Don’t give up. Keep up your good work. Encourage others in their good work. The best ideas for elevating our community could very well come from our overlooked students and neighbors. Lonoke is a town filled with women and men who possess a skill set, training, or professional background to address the unique challenges that we face. Invite them to the table and persist in empowering them to contribute. Share your enthusiasm with someone nearby, and give them an opportunity to be a part of what you are working on. Don’t hesitate to receive or give an invitation. Don’t be shy about asking someone about their volunteer work, their passion, or their talent. Learn what drives your neighbor and join them, either as a fellow laborer, or as an encourager and supporter.
I am grateful for key leaders in my life, like Brian Dollar. Brian recently wrote on the subject of longevity, saying,
“It takes time to get ‘beyond the surface’ in relationships. The longer you stay, the more highs and lows you experience with people. The longer you stay, the more they trust you to ‘stick it out’ and be there for the long haul. When they trust you, relationships go deeper.”
Brian’s words inspired me to consider the reality of living in a small, rural community, such as Lonoke. Our town possesses a very real opportunity to be a healthy place where individuals and families may plant roots and cultivate a community over many season of life together, in which trust is tested and strengthened, and where shared experiences bridge differences. Decide now that your commitment to community will be a lifelong commitment, driven not by circumstance, but by Faith and the knowledge that you are not alone in your investment.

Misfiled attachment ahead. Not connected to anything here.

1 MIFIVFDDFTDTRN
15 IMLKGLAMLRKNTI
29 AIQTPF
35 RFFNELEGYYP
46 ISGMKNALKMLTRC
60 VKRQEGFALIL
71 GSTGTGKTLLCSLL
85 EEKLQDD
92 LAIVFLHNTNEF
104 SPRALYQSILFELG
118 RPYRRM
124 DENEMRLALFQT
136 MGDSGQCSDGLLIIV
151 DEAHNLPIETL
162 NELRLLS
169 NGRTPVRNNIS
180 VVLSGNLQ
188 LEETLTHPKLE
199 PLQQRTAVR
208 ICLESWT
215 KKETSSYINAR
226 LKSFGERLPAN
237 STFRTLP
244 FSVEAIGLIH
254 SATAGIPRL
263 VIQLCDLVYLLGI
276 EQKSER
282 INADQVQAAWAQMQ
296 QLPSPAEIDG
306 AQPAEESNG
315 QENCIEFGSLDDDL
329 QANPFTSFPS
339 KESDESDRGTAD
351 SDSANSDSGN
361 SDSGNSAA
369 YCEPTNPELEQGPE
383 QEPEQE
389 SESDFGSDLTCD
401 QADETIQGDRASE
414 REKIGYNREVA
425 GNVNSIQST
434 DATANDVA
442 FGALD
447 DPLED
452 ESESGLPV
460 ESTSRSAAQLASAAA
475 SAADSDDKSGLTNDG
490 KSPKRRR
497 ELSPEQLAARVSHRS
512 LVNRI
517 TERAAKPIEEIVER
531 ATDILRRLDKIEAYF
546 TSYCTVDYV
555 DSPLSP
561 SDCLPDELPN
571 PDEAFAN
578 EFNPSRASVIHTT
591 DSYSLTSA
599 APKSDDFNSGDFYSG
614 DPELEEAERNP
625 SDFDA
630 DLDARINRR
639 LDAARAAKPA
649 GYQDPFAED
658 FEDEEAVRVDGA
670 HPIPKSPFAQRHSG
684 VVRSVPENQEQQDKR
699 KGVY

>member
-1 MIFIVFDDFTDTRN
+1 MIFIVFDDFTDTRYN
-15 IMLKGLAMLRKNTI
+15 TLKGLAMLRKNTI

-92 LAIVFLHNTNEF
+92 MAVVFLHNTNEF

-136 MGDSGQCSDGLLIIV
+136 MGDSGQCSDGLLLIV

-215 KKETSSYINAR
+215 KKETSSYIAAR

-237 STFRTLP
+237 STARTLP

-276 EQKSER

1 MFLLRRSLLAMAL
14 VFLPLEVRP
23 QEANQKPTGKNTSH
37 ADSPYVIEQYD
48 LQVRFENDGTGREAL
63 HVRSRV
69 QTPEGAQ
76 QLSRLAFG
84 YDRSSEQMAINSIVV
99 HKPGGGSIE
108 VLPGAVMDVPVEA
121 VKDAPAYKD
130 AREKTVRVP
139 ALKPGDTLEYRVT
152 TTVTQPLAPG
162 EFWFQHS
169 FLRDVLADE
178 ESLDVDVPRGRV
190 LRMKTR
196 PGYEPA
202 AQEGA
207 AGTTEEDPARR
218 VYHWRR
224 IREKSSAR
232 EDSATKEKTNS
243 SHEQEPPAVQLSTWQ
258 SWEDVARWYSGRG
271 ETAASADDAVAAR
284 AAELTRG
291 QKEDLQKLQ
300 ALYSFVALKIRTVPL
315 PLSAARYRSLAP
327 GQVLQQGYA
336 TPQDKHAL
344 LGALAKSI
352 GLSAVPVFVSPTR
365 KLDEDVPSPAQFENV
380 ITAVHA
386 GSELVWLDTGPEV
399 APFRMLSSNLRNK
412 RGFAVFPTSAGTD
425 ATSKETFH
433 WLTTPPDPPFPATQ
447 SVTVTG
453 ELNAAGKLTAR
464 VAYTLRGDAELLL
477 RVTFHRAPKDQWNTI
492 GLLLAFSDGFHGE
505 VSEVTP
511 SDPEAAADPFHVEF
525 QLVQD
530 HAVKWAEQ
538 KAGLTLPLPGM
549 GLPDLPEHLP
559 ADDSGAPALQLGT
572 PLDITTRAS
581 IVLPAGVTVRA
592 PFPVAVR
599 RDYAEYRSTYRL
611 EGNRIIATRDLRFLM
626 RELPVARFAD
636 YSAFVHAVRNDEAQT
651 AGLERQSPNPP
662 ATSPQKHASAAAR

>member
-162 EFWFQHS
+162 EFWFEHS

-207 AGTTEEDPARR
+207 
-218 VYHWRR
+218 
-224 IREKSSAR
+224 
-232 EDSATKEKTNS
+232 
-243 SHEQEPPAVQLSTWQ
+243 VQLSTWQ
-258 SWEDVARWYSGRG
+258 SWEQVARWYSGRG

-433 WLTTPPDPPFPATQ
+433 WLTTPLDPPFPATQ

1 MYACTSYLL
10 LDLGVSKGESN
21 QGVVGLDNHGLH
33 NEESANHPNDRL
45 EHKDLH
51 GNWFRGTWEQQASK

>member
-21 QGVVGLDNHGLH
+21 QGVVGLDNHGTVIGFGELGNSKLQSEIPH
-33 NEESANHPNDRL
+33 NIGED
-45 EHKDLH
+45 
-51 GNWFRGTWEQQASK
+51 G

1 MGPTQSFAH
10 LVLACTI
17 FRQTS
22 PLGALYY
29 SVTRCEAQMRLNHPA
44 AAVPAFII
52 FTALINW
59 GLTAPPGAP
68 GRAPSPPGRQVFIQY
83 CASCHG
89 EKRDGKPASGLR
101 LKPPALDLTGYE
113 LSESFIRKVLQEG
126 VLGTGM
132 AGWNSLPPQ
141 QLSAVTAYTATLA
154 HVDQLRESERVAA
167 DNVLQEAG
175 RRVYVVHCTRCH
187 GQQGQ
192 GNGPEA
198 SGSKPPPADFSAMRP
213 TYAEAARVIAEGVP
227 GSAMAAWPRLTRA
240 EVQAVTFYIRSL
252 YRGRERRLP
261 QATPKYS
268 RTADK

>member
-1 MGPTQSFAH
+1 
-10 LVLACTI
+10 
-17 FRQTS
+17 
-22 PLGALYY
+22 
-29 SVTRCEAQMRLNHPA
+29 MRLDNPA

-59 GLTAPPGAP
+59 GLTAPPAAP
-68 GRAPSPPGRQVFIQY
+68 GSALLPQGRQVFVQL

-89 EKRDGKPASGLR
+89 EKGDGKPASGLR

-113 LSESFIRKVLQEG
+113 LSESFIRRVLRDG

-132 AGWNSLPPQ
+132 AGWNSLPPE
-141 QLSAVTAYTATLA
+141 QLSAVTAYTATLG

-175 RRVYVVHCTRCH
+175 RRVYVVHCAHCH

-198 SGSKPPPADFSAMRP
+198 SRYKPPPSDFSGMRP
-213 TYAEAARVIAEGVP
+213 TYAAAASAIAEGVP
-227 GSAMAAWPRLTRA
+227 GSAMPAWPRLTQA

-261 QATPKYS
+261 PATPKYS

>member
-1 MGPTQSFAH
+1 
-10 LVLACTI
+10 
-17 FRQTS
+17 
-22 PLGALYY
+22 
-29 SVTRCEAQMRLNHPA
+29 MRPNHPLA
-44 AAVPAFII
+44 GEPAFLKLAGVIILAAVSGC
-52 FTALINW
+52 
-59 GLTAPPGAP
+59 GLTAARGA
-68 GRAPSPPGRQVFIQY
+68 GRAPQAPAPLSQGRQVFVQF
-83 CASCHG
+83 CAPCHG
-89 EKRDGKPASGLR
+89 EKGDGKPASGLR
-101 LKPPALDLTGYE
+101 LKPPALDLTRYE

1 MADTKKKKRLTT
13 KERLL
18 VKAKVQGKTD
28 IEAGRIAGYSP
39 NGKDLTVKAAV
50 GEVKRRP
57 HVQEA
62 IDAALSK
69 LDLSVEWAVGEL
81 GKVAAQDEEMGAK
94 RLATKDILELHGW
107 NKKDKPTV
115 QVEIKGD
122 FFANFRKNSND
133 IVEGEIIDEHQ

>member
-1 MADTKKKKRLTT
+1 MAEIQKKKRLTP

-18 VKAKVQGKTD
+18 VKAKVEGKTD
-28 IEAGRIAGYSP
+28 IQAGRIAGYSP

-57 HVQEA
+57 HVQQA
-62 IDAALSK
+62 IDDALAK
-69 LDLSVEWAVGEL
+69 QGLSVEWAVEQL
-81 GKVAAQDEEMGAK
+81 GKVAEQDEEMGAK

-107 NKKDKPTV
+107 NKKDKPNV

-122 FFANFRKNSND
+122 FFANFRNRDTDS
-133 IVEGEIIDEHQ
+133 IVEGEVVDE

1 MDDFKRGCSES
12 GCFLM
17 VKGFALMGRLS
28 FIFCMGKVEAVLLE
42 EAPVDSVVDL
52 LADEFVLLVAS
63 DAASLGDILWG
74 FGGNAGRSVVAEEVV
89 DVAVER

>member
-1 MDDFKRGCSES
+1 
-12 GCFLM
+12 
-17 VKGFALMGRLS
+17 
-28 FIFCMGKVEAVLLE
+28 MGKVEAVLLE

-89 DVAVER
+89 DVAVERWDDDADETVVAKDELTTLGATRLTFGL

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Earlier this year, this old proverb spoke to me and I shared it on #letterboardfridays. Well, a number of y'all have asked us to print it up, so we're gonna. Grab one of the first fifteen and save 20% for partnering up with us to make it happen. Here's to grit and grinding it out.
Don’t give up. It will get tougher in the months ahead. Some days “in the middle” may feel like there has been no progress, or that all of our work together has not moved the needle in any significant way. On those days, in those seasons, it is most important to keep on working. And when you feel like you can’t, share the burden. Your neighbors have come alongside and are determined to empower you. Believe in one another and in the power of everyday citizens who have humbly sat down together simply to listen and learn from one another. There has never been a better time to believe in Lonoke.
Ryan Biles is part of a diverse volunteer team of leaders called the Lonoke150 Executive Team who welcome and seek the involvement of all citizens in Lonoke in implementing a vision for the future of our community. Archives of this column with additional content are online at www.lookatlonoke.com .